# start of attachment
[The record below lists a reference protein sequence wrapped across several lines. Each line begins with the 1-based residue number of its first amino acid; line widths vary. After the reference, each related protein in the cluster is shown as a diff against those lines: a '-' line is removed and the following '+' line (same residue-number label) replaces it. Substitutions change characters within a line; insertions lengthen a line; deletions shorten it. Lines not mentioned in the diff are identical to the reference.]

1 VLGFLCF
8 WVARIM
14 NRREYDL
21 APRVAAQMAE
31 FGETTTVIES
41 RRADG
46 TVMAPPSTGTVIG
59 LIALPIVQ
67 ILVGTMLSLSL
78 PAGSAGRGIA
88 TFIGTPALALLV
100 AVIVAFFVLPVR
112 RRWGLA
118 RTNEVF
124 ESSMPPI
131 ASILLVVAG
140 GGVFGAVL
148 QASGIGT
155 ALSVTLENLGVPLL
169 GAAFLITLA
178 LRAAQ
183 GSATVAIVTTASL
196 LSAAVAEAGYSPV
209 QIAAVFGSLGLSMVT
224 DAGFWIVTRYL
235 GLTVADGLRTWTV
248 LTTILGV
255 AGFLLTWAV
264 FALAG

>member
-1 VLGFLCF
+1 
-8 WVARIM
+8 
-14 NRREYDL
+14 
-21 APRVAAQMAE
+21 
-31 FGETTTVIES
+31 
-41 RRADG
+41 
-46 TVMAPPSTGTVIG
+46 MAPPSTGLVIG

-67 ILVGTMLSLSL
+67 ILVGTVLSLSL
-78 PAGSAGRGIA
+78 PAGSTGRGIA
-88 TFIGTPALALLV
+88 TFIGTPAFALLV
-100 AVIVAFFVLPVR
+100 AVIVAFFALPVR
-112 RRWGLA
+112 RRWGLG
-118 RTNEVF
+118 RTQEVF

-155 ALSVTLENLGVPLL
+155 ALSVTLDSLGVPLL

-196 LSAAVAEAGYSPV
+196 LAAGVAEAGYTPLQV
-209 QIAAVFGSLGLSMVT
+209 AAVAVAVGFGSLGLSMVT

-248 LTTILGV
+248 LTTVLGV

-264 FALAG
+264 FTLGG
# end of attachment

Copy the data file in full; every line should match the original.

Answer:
[The record below lists a reference protein sequence wrapped across several lines. Each line begins with the 1-based residue number of its first amino acid; line widths vary. After the reference, each related protein in the cluster is shown as a diff against those lines: a '-' line is removed and the following '+' line (same residue-number label) replaces it. Substitutions change characters within a line; insertions lengthen a line; deletions shorten it. Lines not mentioned in the diff are identical to the reference.]

1 VLGFLCF
8 WVARIM
14 NRREYDL
21 APRVAAQMAE
31 FGETTTVIES
41 RRADG
46 TVMAPPSTGTVIG
59 LIALPIVQ
67 ILVGTMLSLSL
78 PAGSAGRGIA
88 TFIGTPALALLV
100 AVIVAFFVLPVR
112 RRWGLA
118 RTNEVF
124 ESSMPPI
131 ASILLVVAG
140 GGVFGAVL
148 QASGIGT
155 ALSVTLENLGVPLL
169 GAAFLITLA
178 LRAAQ
183 GSATVAIVTTASL
196 LSAAVAEAGYSPV
209 QIAAVFGSLGLSMVT
224 DAGFWIVTRYL
235 GLTVADGLRTWTV
248 LTTILGV
255 AGFLLTWAV
264 FALAG

>member
-1 VLGFLCF
+1 
-8 WVARIM
+8 
-14 NRREYDL
+14 
-21 APRVAAQMAE
+21 
-31 FGETTTVIES
+31 
-41 RRADG
+41 
-46 TVMAPPSTGTVIG
+46 MAPPSTGLVIG

-67 ILVGTMLSLSL
+67 ILVGTVLSLSL
-78 PAGSAGRGIA
+78 PAGSTGRGIA
-88 TFIGTPALALLV
+88 TFIGTPAFALLV
-100 AVIVAFFVLPVR
+100 AVIVAFFALPVR
-112 RRWGLA
+112 RRWGLG
-118 RTNEVF
+118 RTQEVF

-155 ALSVTLENLGVPLL
+155 ALSVTLDSLGVPLL

-196 LSAAVAEAGYSPV
+196 LAAGVAEAGYTPLQV
-209 QIAAVFGSLGLSMVT
+209 AAVAVAVGFGSLGLSMVT

-248 LTTILGV
+248 LTTVLGV

-264 FALAG
+264 FTLGG